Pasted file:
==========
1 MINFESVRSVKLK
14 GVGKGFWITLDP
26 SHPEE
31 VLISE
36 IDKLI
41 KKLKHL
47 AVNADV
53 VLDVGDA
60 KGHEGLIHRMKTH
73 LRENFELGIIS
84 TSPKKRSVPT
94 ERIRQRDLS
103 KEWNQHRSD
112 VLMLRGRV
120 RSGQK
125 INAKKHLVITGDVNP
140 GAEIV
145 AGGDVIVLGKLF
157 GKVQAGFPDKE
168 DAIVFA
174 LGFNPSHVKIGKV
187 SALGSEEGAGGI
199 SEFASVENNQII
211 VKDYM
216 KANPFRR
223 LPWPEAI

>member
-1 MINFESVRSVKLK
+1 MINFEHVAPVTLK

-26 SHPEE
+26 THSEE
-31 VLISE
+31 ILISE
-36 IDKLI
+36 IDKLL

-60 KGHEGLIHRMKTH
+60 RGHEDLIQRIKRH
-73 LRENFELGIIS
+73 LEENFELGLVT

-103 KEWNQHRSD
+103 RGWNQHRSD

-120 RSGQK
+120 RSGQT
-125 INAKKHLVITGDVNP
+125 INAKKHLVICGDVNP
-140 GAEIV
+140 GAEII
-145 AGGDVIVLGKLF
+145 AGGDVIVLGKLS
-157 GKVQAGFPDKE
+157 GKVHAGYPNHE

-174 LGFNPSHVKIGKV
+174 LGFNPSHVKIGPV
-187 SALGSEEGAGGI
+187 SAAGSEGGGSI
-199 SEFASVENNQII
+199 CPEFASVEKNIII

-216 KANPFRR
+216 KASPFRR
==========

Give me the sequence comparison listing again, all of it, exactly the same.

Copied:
1 MINFESVRSVKLK
14 GVGKGFWITLDP
26 SHPEE
31 VLISE
36 IDKLI
41 KKLKHL
47 AVNADV
53 VLDVGDA
60 KGHEGLIHRMKTH
73 LRENFELGIIS
84 TSPKKRSVPT
94 ERIRQRDLS
103 KEWNQHRSD
112 VLMLRGRV
120 RSGQK
125 INAKKHLVITGDVNP
140 GAEIV
145 AGGDVIVLGKLF
157 GKVQAGFPDKE
168 DAIVFA
174 LGFNPSHVKIGKV
187 SALGSEEGAGGI
199 SEFASVENNQII
211 VKDYM
216 KANPFRR
223 LPWPEAI

>member
-1 MINFESVRSVKLK
+1 MINFEHVAPVTLK

-26 SHPEE
+26 THSEE
-31 VLISE
+31 ILISE
-36 IDKLI
+36 IDKLL

-60 KGHEGLIHRMKTH
+60 RGHEDLIQRIKRH
-73 LRENFELGIIS
+73 LEENFELGLVT

-103 KEWNQHRSD
+103 RGWNQHRSD

-120 RSGQK
+120 RSGQT
-125 INAKKHLVITGDVNP
+125 INAKKHLVICGDVNP
-140 GAEIV
+140 GAEII
-145 AGGDVIVLGKLF
+145 AGGDVIVLGKLS
-157 GKVQAGFPDKE
+157 GKVHAGYPNHE

-174 LGFNPSHVKIGKV
+174 LGFNPSHVKIGPV
-187 SALGSEEGAGGI
+187 SAAGSEGGGSI
-199 SEFASVENNQII
+199 CPEFASVEKNIII

-216 KANPFRR
+216 KASPFRR